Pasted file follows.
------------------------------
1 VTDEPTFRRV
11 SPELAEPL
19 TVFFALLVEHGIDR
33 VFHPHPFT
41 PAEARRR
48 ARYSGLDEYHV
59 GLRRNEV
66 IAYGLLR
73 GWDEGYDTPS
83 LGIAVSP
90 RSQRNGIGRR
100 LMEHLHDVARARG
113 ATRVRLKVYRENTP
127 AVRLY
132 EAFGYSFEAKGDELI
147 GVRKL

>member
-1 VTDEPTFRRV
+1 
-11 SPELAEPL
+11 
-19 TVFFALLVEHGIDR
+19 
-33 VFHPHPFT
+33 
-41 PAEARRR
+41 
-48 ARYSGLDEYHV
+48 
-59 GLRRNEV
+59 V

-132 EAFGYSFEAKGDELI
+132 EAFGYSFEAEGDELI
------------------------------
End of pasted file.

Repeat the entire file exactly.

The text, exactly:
1 VTDEPTFRRV
11 SPELAEPL
19 TVFFALLVEHGIDR
33 VFHPHPFT
41 PAEARRR
48 ARYSGLDEYHV
59 GLRRNEV
66 IAYGLLR
73 GWDEGYDTPS
83 LGIAVSP
90 RSQRNGIGRR
100 LMEHLHDVARARG
113 ATRVRLKVYRENTP
127 AVRLY
132 EAFGYSFEAKGDELI
147 GVRKL

>member
-1 VTDEPTFRRV
+1 
-11 SPELAEPL
+11 
-19 TVFFALLVEHGIDR
+19 
-33 VFHPHPFT
+33 
-41 PAEARRR
+41 
-48 ARYSGLDEYHV
+48 
-59 GLRRNEV
+59 V

-132 EAFGYSFEAKGDELI
+132 EAFGYSFEAEGDELI